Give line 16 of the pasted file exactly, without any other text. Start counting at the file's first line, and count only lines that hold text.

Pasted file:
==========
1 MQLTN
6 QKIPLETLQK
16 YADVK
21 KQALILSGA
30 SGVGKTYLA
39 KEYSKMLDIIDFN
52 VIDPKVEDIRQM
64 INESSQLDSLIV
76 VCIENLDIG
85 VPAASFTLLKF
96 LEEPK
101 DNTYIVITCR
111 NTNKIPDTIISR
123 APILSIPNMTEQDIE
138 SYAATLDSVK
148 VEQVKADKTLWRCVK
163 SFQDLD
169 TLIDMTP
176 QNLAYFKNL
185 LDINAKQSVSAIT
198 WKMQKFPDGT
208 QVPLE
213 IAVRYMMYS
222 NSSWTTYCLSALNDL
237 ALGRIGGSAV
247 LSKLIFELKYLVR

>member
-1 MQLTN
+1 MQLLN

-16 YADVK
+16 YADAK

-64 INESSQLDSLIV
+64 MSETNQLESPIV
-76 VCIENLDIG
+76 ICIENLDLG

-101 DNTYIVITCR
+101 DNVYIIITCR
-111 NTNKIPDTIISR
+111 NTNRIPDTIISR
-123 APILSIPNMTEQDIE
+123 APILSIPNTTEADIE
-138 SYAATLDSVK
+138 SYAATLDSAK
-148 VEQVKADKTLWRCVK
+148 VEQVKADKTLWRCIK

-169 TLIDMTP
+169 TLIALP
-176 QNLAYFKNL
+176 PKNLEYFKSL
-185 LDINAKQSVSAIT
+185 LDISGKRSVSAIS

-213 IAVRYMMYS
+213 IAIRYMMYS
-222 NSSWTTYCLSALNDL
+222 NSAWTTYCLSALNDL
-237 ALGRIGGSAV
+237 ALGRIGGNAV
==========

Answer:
148 VEQVKADKTLWRCVK